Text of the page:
The Right Honourable Kim Campbell has served Canada as Prime Minister, Minister of Justice, Attorney General and Minister of Defence. She is the first woman to lead a government in North America and is a global thought leader of the highest order. This session will feature a lively dialogue with Jonathan Granoff and Audrey Kitagawa, Chair of the Parliament’s United Nations Task Force and President of the Light of Awareness Spiritual Family, followed by responses from retired Lieutenant-General Romeo Dallaire and Senator Douglas Roche. This session on Tuesday, Nov. 6 at 4:15 p.m. in room 106 will delve into what wise leadership, values, vision and politics look like on the personal, national and global level.

For more information about the seventh Parliament of the World’s Religions and all events, please visit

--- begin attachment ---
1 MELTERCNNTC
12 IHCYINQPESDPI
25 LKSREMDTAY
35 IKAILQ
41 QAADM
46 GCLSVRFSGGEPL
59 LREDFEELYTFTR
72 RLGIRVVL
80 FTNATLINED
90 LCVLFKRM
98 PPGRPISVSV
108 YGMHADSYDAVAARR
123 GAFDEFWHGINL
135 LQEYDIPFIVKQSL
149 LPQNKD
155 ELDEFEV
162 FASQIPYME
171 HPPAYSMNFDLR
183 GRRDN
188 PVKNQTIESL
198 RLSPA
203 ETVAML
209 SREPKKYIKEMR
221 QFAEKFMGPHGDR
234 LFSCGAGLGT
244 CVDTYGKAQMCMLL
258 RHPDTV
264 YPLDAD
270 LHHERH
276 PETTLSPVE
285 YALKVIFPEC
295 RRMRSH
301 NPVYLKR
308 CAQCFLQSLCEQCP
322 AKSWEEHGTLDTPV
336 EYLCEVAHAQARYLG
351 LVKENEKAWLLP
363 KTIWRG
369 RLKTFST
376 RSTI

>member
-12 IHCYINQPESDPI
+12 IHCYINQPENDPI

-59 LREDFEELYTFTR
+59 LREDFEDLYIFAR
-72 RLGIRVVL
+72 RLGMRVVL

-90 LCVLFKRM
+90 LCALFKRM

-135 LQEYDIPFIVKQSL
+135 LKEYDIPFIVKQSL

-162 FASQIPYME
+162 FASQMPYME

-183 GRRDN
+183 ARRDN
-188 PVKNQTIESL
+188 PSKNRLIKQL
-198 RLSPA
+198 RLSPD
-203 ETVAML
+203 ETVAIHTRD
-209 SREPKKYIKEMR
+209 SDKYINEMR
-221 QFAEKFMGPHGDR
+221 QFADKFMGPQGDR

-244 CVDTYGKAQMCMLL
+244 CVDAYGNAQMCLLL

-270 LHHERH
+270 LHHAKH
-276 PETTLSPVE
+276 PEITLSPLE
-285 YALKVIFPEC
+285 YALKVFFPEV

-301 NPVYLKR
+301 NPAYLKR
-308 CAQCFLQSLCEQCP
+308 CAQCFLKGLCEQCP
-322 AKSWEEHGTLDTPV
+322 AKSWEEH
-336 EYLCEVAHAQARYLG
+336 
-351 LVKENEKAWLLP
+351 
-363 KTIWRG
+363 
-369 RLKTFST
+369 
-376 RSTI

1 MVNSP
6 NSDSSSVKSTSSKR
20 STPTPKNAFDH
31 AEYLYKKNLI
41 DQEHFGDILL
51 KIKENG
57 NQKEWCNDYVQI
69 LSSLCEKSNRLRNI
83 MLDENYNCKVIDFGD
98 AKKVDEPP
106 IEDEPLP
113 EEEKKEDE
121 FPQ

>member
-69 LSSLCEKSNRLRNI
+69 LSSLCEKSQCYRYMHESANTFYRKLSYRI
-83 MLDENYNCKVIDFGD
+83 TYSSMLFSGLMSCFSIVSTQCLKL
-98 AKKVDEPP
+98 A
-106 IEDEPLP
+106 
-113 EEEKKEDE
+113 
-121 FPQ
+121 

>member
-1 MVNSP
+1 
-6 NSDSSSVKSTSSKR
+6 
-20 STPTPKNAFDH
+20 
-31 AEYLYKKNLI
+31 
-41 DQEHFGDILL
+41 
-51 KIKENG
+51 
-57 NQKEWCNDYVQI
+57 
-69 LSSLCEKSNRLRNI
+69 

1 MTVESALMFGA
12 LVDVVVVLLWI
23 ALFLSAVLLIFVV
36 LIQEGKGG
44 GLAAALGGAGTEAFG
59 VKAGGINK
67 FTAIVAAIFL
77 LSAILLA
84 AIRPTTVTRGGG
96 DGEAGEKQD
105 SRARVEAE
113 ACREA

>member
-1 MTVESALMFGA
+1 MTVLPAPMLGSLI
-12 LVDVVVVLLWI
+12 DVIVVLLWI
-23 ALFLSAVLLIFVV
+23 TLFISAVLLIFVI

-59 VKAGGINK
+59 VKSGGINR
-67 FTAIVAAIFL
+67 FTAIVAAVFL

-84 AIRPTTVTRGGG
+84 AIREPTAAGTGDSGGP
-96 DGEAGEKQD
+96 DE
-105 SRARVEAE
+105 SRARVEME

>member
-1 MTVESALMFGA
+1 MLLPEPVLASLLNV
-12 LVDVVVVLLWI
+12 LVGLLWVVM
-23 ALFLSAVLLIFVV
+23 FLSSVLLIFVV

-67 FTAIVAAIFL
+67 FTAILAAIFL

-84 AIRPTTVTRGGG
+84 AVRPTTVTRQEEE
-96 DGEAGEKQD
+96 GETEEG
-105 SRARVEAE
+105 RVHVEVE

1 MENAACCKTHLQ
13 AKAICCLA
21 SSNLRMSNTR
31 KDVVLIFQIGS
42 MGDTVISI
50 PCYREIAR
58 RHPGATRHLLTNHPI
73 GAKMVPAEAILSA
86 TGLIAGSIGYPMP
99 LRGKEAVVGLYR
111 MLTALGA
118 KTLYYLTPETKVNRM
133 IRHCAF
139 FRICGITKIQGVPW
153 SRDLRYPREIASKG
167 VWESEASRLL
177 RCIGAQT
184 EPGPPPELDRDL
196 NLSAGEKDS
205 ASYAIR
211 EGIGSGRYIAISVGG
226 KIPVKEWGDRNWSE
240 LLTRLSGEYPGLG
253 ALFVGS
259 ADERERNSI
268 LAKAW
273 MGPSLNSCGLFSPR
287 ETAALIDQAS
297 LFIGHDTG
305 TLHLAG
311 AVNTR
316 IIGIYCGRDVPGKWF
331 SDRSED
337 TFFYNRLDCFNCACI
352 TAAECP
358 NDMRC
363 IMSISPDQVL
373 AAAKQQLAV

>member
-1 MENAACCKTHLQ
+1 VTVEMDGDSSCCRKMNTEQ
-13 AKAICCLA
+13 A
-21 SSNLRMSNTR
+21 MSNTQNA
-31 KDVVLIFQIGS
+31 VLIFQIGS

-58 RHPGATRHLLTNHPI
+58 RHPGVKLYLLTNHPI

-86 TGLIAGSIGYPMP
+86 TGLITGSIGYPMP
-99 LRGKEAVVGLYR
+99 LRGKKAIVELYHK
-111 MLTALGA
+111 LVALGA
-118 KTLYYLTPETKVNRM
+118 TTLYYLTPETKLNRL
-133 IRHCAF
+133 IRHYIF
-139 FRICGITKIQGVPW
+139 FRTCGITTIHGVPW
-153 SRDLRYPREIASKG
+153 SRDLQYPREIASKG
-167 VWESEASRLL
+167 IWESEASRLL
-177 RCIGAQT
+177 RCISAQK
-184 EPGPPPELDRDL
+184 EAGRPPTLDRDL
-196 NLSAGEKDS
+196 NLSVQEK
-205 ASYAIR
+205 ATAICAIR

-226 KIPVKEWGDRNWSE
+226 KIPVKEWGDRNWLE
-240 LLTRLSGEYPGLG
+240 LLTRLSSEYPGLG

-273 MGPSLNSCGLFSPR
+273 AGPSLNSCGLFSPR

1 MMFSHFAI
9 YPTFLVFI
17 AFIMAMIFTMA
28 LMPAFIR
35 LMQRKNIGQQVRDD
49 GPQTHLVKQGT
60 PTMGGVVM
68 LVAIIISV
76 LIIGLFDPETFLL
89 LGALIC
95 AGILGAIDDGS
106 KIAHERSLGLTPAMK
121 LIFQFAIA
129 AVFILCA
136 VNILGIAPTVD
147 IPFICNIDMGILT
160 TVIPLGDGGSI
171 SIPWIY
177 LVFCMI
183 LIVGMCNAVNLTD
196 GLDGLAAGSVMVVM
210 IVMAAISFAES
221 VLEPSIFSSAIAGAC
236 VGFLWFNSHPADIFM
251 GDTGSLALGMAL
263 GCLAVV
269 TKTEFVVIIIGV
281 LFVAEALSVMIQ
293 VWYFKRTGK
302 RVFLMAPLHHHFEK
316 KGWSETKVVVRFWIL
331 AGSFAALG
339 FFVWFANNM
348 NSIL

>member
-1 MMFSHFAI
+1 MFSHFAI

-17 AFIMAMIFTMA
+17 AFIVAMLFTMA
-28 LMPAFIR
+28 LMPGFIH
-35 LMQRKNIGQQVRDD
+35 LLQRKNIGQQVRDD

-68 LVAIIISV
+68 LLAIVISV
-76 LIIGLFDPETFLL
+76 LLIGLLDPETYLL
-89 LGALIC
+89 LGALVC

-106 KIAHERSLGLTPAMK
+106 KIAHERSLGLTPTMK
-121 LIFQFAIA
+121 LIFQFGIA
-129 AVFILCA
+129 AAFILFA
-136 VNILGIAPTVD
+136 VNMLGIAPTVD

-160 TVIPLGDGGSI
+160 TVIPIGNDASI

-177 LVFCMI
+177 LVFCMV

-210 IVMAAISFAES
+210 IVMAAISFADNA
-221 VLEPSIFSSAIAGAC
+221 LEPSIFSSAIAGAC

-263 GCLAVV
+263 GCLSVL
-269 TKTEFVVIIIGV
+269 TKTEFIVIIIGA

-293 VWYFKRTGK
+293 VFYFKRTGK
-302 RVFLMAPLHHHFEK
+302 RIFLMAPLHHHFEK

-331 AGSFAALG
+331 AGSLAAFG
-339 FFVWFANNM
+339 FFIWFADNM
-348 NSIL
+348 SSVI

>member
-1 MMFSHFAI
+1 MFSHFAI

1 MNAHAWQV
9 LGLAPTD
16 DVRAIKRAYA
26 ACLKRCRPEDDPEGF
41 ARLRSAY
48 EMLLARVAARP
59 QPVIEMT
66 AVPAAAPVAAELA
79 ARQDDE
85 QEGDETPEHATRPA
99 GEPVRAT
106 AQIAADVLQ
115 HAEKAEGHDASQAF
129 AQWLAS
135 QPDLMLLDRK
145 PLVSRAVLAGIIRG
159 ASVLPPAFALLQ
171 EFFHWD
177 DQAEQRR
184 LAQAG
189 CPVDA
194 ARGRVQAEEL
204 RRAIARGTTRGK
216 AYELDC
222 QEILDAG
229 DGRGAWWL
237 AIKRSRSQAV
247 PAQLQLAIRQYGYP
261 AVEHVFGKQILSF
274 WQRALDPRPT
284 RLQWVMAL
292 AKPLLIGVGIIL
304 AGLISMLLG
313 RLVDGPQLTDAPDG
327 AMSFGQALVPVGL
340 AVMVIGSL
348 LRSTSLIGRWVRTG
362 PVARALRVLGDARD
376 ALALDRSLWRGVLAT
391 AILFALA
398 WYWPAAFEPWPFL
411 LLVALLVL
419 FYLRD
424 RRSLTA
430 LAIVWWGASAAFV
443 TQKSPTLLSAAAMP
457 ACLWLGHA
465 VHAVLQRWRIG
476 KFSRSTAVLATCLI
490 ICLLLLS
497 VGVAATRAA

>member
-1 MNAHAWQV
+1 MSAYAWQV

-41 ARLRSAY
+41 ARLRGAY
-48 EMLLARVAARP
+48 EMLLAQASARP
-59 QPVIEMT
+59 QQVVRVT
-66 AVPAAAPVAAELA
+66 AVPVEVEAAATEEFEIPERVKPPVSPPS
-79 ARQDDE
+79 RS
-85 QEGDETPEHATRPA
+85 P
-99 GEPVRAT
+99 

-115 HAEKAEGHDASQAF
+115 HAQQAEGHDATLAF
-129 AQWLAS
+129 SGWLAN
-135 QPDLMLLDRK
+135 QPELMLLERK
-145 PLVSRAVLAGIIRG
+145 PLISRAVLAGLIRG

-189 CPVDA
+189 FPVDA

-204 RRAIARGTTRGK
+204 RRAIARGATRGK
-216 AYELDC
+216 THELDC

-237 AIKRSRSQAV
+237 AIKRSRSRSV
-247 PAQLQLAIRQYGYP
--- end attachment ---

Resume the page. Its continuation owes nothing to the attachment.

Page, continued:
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About Parliament of the World’s Religions

The Parliament of the World’s Religions was created to cultivate harmony among the world’s religious and spiritual communities and foster their engagement with the world and its guiding institutions to achieve a just, peaceful and sustainable world.

The 2018 Parliament of the World’s Religions is being hosted by the city of Toronto from November 1 – 7, 2018 at The Metro Toronto Convention Centre (MTCC). In its distinction as the world’s most diverse city, Toronto will showcase its unique values, achievements, and aspirations as the 7th host of the Parliament of the World’s Religions.